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Gloucestershire Business News

HSE issues advice to food industry

The HSE has written an open letter to the food industry, to address coronavirus concerns, particularly around PPE.

While it says the letter mainly addresses concerns raised by bakeries, the points raised are of relevance to the whole of the industry.

The HSE reassured the industry that it is constantly reviewing how it can support the national effort to tackle COVID-19 and continue to protect Britain's workforce, in a fast moving and unprecedented situation.

In the letter, it said: "In support of the government and to help businesses and workers, we are clarifying and promoting guidance for those continuing to work away from the home.

"In bakeries, breathing in flour dust can be a significant risk as it can cause occupational asthma. We are aware that currently there is a restricted supply of dust masks (PPE) across many parts of the food industry and that many employers still rely on them to control exposure to hazardous substances. However, suitable control can often be achieved using good working practices and local exhaust ventilation (engineering controls) which then means that employees do not need to wear dust masks; reducing overall pressure on the supply chain.

"During the COVID-19 outbreak we do not anticipate an increase in cases of occupational asthma. Employers that effectively control exposure to flour dust using good working practices, engineering controls and PPE will not see an increase in cases. However, whenever cases are reported, in line with our publicly available Incident Selection Criteria, we will investigate them to understand the circumstances."

Guidance to the food industry on what to report to HSE under the Reporting of Injuries, Disease and Dangerous Occurrences Regulations (RIDDOR) is available on the HSE website. It includes the restricted circumstances under which cases of coronavirus amongst employees are reportable.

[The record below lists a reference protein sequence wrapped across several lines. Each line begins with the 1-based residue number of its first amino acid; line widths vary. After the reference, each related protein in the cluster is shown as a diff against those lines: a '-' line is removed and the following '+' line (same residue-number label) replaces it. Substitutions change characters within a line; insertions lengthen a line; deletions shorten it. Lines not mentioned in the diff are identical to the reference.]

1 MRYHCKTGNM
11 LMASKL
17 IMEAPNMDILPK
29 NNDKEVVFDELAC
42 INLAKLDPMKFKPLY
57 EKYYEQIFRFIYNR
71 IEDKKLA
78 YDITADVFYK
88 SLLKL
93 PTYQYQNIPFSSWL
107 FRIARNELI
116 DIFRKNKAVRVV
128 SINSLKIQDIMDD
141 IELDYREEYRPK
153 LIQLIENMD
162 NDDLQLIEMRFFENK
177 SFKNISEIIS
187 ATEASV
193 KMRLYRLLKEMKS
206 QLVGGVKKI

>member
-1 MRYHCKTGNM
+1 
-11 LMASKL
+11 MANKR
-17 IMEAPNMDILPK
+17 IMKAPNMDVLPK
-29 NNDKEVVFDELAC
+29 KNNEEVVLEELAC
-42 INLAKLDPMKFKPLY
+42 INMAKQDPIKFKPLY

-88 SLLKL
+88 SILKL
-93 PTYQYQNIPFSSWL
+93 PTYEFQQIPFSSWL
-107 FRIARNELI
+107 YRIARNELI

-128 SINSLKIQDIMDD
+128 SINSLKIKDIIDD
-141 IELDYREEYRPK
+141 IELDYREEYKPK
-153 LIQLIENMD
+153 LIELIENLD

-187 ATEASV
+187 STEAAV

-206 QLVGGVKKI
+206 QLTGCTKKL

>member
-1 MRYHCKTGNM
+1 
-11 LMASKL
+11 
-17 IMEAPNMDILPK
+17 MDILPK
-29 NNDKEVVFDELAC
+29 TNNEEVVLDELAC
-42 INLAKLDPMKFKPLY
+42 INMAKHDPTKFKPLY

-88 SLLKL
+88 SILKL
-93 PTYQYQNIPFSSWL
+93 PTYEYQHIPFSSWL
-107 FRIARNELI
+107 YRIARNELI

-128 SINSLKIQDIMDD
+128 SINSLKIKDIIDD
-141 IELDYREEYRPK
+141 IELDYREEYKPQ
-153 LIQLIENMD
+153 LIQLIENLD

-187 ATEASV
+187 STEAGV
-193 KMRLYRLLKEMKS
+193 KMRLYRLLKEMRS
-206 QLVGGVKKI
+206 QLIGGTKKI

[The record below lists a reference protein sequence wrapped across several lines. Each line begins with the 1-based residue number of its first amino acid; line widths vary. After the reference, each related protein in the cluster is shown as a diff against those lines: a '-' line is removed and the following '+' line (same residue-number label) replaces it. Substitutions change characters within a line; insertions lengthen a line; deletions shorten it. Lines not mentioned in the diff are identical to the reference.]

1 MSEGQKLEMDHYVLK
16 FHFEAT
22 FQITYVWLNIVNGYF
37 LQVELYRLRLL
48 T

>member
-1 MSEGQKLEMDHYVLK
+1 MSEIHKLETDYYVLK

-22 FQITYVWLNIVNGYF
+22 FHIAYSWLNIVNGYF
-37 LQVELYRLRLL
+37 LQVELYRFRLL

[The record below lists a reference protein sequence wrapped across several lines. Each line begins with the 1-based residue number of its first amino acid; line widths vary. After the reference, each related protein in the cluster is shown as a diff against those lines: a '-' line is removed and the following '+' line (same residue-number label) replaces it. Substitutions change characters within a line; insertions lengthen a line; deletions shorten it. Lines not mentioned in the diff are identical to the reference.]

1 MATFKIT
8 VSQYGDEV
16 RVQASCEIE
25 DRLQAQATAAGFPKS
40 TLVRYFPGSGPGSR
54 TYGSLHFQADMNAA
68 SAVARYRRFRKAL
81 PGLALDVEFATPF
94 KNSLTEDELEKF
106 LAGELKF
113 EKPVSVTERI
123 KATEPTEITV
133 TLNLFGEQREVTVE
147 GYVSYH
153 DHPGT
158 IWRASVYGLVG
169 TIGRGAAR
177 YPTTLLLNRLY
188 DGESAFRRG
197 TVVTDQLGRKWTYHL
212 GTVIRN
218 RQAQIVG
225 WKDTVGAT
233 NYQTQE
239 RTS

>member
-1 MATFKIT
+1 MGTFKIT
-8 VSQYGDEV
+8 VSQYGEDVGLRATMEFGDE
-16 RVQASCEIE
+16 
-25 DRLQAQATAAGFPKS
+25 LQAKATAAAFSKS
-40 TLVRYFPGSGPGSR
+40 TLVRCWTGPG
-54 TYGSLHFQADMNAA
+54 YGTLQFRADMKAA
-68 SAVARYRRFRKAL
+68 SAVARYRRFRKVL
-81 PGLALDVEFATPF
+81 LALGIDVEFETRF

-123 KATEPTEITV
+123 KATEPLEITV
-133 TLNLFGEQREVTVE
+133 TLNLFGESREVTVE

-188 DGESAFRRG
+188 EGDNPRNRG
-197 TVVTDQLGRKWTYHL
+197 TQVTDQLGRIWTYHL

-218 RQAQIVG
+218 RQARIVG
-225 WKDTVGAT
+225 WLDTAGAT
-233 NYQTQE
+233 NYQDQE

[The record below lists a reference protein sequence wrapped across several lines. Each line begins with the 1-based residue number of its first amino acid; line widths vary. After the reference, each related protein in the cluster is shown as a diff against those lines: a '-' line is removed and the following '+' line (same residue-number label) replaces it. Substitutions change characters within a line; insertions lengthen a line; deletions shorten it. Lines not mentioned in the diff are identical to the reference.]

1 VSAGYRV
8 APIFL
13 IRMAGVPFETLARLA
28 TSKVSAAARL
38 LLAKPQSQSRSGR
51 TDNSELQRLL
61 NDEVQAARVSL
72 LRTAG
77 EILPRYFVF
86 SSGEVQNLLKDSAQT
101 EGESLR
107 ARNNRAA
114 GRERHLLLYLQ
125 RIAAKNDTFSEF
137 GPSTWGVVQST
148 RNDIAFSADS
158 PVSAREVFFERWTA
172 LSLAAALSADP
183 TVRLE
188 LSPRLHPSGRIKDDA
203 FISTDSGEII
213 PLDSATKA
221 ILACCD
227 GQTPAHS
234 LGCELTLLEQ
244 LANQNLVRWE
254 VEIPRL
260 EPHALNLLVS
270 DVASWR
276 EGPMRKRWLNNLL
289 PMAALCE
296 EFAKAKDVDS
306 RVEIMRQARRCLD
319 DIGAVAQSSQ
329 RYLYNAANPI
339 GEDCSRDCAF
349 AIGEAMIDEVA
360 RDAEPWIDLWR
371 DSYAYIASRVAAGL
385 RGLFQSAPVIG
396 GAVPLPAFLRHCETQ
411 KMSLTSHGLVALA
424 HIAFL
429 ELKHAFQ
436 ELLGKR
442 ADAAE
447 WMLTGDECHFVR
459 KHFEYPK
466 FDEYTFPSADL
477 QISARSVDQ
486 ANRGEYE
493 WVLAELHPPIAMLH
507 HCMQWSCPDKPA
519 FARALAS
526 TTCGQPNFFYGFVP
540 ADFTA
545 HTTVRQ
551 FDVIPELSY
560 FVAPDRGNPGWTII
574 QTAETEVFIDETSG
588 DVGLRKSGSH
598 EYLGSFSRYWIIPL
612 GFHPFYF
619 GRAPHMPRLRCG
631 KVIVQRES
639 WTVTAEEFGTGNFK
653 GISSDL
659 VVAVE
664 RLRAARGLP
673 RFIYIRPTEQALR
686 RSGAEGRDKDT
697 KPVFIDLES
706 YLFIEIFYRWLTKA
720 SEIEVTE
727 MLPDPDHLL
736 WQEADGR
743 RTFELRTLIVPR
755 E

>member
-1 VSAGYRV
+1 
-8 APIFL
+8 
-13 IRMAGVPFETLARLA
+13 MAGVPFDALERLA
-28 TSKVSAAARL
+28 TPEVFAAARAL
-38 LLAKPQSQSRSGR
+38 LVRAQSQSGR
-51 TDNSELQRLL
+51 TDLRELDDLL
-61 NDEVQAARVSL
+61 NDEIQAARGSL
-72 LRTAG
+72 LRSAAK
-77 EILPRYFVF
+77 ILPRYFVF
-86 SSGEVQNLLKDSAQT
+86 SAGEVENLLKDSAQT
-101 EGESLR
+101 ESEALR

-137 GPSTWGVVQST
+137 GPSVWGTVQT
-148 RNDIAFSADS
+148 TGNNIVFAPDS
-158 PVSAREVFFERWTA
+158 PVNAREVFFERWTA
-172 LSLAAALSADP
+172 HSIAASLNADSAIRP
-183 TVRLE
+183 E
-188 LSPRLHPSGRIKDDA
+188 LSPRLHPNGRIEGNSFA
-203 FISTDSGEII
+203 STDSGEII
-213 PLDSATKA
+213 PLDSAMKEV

The letter continued: "Following an investigation HSE cannot give a guarantee that, regardless of the circumstances, we would not prosecute, or take one of the other enforcement actions open to us. We will, however, continue to take decisions on enforcement action in accordance with our publicly available Enforcement Policy Statement, which requires that prosecution, must be both proportionate to the seriousness of the breach and in the public interest - it is a course of action used for the most serious breaches of legislation. Employers that can demonstrate effective control of risks with the appropriate combination of good working practices, engineering control and PPE are not likely to face enforcement action.

"HSE is doing everything we can to support the nation at this time of crisis. We are working across government and with industry on the response to COVID-19 by agreeing sensible and pragmatic approaches to workplace safety that ensure essential services continue."

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